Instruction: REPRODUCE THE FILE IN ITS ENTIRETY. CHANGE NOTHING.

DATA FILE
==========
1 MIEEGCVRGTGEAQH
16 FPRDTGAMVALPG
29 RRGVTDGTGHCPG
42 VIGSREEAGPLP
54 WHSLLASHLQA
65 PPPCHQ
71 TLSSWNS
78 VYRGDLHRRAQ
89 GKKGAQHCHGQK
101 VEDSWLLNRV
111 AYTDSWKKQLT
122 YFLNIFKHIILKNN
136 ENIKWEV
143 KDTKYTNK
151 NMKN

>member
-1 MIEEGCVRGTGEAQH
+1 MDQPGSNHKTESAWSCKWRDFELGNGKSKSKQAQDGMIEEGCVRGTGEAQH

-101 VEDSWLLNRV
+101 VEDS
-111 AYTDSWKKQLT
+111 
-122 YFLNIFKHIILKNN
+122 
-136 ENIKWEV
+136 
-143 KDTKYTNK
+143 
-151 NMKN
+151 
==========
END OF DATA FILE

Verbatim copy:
1 MIEEGCVRGTGEAQH
16 FPRDTGAMVALPG
29 RRGVTDGTGHCPG
42 VIGSREEAGPLP
54 WHSLLASHLQA
65 PPPCHQ
71 TLSSWNS
78 VYRGDLHRRAQ
89 GKKGAQHCHGQK
101 VEDSWLLNRV
111 AYTDSWKKQLT
122 YFLNIFKHIILKNN
136 ENIKWEV
143 KDTKYTNK
151 NMKN

>member
-1 MIEEGCVRGTGEAQH
+1 MDQPGSNHKTESAWSCKWRDFELGNGKSKSKQAQDGMIEEGCVRGTGEAQH

-101 VEDSWLLNRV
+101 VEDS
-111 AYTDSWKKQLT
+111 
-122 YFLNIFKHIILKNN
+122 
-136 ENIKWEV
+136 
-143 KDTKYTNK
+143 
-151 NMKN
+151 